Little Riot is a Newcastle, UK-based startup that makes one of the more intriguing hardware products we’ve come across.
It’s called Pillow Talk, and it lets you hear your long-distance loved one’s heartbeat.
So, it’s like an iOS/Android-powered baby monitor for adults. Weird, right?
Here’s a video showing more about how it actually works:
In a word, you and your special someone each wear a wristband, which picks up your heartbeats. The wristbands then transmit that heartbeat to a speaker inside a pillow, via a smartphone app, so you can lay your head on the pillow and hear your lover’s actual heartbeat, in real time, from far away.
Little Riot founder Joanna Montgomery got the idea while working on a degree in interaction design at Dundee University in Scotland. Her project proved so popular that she started a company to turn it into a marketable product. It hasn’t always been easy, as she says, but she’s making her dream into a reality.
We interviewed Montgomery last week at SXSW Interactive to find out more about what makes her company work. She showed us a prototype and a 3-D printed mockup of what the finished product will look like (shown above).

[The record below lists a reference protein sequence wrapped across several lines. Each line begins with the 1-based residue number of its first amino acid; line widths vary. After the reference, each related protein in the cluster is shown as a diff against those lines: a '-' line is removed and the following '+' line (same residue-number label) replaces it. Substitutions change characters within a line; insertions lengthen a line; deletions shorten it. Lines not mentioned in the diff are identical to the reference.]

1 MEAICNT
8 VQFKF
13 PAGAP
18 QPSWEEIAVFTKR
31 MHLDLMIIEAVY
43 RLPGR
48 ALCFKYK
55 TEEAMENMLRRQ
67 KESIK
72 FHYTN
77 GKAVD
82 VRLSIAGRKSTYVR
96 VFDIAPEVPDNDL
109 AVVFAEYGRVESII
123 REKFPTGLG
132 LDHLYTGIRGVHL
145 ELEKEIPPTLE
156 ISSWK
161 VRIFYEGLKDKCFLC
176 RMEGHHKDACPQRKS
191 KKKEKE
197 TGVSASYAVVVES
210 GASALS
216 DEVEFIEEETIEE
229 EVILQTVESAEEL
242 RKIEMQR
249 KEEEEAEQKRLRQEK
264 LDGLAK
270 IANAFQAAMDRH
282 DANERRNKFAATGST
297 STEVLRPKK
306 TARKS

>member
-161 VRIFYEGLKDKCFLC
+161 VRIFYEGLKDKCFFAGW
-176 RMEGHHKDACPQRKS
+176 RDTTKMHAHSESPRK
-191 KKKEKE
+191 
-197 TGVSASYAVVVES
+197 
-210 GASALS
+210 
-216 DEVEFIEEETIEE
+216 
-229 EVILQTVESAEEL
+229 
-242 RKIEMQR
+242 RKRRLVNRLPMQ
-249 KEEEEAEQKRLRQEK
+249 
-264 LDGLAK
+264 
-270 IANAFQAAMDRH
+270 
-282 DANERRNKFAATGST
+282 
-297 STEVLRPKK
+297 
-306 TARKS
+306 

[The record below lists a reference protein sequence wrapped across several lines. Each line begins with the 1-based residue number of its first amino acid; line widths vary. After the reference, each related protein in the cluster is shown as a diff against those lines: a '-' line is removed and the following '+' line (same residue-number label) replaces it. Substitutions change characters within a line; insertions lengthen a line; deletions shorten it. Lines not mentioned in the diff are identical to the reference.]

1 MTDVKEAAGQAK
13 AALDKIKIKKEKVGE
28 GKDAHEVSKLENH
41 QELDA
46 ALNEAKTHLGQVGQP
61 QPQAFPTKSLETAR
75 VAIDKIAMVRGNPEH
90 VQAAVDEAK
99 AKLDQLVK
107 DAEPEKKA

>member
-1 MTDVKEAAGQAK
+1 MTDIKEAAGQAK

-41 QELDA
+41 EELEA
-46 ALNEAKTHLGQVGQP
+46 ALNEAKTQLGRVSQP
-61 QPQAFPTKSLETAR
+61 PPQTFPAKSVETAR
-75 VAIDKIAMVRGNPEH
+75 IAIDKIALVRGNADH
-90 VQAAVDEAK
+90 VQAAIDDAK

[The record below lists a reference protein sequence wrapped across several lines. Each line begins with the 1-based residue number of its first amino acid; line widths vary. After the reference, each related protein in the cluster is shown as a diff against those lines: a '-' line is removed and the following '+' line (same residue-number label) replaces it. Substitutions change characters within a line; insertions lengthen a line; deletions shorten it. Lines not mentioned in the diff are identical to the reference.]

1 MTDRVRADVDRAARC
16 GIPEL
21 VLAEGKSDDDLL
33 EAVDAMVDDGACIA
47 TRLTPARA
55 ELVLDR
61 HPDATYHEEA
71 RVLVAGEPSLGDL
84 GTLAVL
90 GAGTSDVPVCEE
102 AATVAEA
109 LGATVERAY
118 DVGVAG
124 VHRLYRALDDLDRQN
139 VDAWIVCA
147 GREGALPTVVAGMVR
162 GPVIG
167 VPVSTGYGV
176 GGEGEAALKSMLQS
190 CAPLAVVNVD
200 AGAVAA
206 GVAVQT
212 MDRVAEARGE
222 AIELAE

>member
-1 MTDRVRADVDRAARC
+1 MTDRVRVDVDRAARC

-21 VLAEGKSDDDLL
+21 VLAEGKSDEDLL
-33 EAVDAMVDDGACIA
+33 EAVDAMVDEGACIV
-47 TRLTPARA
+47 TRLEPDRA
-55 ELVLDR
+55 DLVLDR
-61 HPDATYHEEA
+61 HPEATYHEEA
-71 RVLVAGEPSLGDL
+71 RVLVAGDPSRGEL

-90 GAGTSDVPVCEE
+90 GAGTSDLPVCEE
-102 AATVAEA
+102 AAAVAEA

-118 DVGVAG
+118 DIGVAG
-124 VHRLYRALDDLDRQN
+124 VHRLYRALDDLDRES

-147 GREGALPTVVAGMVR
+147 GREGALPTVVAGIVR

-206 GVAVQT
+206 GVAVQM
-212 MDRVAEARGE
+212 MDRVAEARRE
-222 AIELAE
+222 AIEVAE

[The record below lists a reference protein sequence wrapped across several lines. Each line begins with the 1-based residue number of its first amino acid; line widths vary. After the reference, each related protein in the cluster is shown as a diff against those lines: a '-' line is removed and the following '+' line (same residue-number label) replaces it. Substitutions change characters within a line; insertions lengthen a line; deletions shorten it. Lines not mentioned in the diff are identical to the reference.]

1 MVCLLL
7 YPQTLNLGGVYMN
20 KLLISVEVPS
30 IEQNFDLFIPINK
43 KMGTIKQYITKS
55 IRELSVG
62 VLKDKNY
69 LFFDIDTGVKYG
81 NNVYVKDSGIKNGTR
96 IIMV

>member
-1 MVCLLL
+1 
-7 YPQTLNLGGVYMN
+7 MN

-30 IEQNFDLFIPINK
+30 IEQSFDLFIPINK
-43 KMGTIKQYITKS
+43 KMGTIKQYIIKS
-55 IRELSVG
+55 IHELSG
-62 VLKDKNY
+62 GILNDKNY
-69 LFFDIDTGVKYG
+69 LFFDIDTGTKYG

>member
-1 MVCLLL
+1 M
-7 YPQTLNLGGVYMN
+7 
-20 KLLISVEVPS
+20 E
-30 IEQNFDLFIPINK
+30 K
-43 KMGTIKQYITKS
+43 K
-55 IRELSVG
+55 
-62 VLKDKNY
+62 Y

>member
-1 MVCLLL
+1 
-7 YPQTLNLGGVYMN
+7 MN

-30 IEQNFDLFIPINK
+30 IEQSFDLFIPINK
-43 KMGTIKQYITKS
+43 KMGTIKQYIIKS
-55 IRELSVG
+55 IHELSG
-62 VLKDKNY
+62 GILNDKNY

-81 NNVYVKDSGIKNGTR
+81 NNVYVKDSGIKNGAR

“It just uses a light, and a sensor, and measures the change in density in your arm when your blood pulses,” Montgomery explained.
“I realized that existing methods of communication are very two-dimensional and they’re all screen-based… They all require active participation,” Montgomery said. “Whereas when you’re actually with someone, physically, you can come home and you can sit in the same room with someone and be connected to them but not have to actually engage with them.”
She’s a bit of an accidental entrepreneur. “It started as my university project, and then it got picked up by a technology blog, and quickly went viral on the Internet,” Montgomery said. “The reception’s been phenomenal.”
While she acknowledges the challenges of setting up a hardware startup straight out of university, she’s been helped by a very favorable climate for startups in the UK. According to the World Bank, it takes just 13 days to set up a business in the UK, compared to the OECD average of 15 days. In addition, the UK has the lowest barriers to entrepreneurship in the world and has the third least barriers to trade and investment in the world.
Montgomery also got help from UK Trade & Investment, which sponsored a number of events at SXSW aimed at highlighting UK-based companies and the investment opportunities in the UK, and which facilitated introductions “across the pond” for companies eager to expand their business globally.
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